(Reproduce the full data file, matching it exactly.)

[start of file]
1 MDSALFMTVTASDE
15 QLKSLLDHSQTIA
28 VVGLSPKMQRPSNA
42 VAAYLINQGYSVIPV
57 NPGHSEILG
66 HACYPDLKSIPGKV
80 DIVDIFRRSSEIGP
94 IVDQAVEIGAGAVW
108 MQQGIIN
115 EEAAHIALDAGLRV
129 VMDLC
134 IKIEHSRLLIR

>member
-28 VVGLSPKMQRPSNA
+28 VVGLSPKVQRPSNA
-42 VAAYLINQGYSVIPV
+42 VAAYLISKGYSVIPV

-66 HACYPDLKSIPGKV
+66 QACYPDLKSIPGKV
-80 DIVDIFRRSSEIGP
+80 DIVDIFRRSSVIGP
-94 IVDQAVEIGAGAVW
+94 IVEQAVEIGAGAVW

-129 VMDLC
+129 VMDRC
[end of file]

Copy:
1 MDSALFMTVTASDE
15 QLKSLLDHSQTIA
28 VVGLSPKMQRPSNA
42 VAAYLINQGYSVIPV
57 NPGHSEILG
66 HACYPDLKSIPGKV
80 DIVDIFRRSSEIGP
94 IVDQAVEIGAGAVW
108 MQQGIIN
115 EEAAHIALDAGLRV
129 VMDLC
134 IKIEHSRLLIR

>member
-28 VVGLSPKMQRPSNA
+28 VVGLSPKVQRPSNA
-42 VAAYLINQGYSVIPV
+42 VAAYLISKGYSVIPV

-66 HACYPDLKSIPGKV
+66 QACYPDLKSIPGKV
-80 DIVDIFRRSSEIGP
+80 DIVDIFRRSSVIGP
-94 IVDQAVEIGAGAVW
+94 IVEQAVEIGAGAVW

-129 VMDLC
+129 VMDRC